• Loss of water platform elevation during drought
  • Contamination of drinking water

As far a maintenance goes, yes I would be a little concerned in Thailand with safety procedures but nothing that could not be implemented. Hydro plants have a bit of water involved.

 

Why can't they use trackers? Funny thing is they use trackers on land which is very much anchored.

 

Lose of elevation. A few meters not going to make any difference.

 

Contamination of drinking water? Possibly but they don't  have to be on dams directly connected to drinking water supply.

 

Personally I think its a great idea as this would keep the panels cooler and thus they work more efficiently. With rising global temps the water temps would be lower from all the shading. Not a bad thing.

 

Edited by Dazinoz

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23 hours ago, JohnSauvage2 said:

 

 No, in God's name no. Don't let Thais near anything with the word 'nuclear' in the name...

Why? In other topics here on TV, you can read all about the personal traits of Chinese, Russians and Indians. Yet those countries have Nuclear reactors, and also nuclear weapons. (Yes, I know somebody will bring up Chernobyl, a communist era abomination). I personally believe there are Thai professionals capable of running a nuclear power plant. Just like anywhere else in the world.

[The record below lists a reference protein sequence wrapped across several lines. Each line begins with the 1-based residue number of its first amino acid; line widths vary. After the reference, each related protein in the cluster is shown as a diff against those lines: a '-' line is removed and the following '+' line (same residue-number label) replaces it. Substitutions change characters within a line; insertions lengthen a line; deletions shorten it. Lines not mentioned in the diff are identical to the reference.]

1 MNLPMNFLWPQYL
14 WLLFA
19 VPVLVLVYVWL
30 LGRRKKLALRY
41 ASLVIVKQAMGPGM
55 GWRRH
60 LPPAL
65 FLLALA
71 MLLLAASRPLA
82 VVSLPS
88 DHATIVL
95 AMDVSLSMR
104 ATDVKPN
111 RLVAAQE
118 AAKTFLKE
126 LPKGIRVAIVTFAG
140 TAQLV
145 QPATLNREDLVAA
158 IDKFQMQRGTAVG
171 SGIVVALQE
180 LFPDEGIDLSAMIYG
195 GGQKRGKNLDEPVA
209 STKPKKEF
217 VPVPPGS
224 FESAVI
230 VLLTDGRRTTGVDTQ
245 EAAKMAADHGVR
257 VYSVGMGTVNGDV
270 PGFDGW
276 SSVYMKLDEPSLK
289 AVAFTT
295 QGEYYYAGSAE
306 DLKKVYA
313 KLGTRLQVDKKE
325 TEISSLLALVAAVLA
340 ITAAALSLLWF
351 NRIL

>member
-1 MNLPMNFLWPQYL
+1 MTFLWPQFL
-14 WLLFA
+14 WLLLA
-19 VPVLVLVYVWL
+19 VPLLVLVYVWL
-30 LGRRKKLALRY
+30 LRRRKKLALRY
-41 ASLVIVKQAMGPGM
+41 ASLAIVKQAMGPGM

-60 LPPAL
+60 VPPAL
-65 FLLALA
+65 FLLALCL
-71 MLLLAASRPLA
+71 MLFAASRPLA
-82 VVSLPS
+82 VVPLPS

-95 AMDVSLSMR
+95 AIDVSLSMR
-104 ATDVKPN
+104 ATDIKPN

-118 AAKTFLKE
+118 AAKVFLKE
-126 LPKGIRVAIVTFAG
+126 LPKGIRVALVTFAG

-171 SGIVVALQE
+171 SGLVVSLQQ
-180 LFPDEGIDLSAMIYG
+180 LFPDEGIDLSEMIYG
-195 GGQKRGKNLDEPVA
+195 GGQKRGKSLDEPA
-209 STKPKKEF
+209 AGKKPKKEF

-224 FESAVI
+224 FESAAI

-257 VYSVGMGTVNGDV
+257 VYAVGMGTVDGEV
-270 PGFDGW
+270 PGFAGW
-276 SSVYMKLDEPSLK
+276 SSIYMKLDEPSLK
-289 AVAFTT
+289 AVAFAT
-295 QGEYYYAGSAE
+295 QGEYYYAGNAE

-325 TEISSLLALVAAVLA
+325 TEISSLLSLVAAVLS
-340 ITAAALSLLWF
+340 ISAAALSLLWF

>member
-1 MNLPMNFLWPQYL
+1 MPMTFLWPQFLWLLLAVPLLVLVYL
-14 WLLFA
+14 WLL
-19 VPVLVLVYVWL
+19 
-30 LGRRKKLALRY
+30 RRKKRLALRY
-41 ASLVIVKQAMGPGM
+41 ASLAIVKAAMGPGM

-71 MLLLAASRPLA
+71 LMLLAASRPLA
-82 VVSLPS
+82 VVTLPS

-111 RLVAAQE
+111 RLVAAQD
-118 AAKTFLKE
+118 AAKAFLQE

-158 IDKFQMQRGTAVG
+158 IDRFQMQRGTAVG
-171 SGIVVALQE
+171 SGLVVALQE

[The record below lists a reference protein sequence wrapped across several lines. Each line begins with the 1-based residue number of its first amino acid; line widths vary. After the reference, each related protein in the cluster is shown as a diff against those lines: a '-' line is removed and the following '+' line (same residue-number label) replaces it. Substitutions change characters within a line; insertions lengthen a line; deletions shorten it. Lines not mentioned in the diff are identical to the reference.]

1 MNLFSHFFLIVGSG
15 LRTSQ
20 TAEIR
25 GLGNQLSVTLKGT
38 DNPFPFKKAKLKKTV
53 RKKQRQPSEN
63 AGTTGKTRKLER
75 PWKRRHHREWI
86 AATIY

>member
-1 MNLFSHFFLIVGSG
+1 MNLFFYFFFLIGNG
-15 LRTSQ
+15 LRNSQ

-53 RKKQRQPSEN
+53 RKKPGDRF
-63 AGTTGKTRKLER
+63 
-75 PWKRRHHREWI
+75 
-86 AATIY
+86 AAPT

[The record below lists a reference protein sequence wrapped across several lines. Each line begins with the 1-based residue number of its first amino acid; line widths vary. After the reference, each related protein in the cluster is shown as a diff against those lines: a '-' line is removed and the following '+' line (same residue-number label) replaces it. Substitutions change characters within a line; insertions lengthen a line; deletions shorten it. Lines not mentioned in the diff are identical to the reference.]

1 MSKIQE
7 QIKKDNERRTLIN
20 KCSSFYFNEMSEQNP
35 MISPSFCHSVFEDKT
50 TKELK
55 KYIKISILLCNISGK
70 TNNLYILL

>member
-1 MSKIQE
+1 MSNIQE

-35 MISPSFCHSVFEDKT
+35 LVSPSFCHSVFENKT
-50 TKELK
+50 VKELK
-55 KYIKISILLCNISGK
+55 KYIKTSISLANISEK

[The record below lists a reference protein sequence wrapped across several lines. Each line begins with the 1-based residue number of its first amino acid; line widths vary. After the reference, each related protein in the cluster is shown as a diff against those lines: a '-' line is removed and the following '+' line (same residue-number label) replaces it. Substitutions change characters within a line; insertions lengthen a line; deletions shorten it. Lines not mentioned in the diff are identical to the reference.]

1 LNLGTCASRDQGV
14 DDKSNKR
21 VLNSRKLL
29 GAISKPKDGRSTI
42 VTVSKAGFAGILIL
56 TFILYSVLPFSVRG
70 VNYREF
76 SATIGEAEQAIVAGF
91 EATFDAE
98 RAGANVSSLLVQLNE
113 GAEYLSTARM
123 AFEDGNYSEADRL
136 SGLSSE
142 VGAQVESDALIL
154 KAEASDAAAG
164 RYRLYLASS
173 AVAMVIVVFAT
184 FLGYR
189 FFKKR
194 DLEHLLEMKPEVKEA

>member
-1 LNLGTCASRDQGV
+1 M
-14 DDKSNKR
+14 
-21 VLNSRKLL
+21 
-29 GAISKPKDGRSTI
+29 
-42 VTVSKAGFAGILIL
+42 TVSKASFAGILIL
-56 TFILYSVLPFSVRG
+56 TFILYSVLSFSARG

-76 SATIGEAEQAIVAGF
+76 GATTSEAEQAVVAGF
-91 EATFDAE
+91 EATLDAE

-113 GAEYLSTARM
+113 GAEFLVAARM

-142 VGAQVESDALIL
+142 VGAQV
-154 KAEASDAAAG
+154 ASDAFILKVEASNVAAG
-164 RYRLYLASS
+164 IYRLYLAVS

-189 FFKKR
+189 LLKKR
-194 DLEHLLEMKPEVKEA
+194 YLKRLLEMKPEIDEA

Besides, Generation III and better yet Generation IV reactor designs are low maintenance, more monitoring than active operation, and very long fuel cycles (up to 60 years). The depleted fuel storage requirements are much reduced to only 200-300 years, and much of the currently stored depleted fuel can be reused in some Gen IV designs.

 

The modern nuclear power plant designs are regarded as almost "green" with almost zero CO2 foot print. Compare that to coal....

One important thing to remember is that there is a requirement to always maintain a base electric power supply. Always on power. Here, the hydro is the "greenest", followed by nuclear, somewhere down the road is coal, and oil and gas are expensive options to fill the peak demands.

 

Personally, I just hate the wind power generator on land, so ugly and noisy. OK on the water. And solar is just not a viable option right now storage wise and power per square meter wise.

 

Unfortunately, there is a stigma associated with nuclear, and there is much scare mongering by the opponents, who unfortunately have not moved forward from the 1970's. That's the main reason why we don't see the latest designs deployed.

 

And we are still waiting for fusion energy reactors, the solution to all our energy problems, but they always seem to be 30 years away...

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1 hour ago, SpaceKadet said:

And we are still waiting for fusion energy reactors, the solution to all our energy problems, but they always seem to be 30 years away...

If fusion power ever looks like becoming a reality, it will be fanatically opposed by the activists of the Green/Left, who regard cheap, reliable energy for everyone as the ultimate nightmare.